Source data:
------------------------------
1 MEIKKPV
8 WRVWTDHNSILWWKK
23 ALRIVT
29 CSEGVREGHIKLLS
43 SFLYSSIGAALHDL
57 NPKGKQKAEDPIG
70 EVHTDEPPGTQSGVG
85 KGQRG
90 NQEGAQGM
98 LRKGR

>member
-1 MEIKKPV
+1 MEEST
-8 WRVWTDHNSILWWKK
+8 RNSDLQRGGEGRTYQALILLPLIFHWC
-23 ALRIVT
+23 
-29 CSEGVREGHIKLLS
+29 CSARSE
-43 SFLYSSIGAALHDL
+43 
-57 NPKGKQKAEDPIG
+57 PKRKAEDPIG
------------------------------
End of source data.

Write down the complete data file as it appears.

1 MEIKKPV
8 WRVWTDHNSILWWKK
23 ALRIVT
29 CSEGVREGHIKLLS
43 SFLYSSIGAALHDL
57 NPKGKQKAEDPIG
70 EVHTDEPPGTQSGVG
85 KGQRG
90 NQEGAQGM
98 LRKGR

>member
-1 MEIKKPV
+1 MEEST
-8 WRVWTDHNSILWWKK
+8 RNSDLQRGGEGRTYQALILLPLIFHWC
-23 ALRIVT
+23 
-29 CSEGVREGHIKLLS
+29 CSARSE
-43 SFLYSSIGAALHDL
+43 
-57 NPKGKQKAEDPIG
+57 PKRKAEDPIG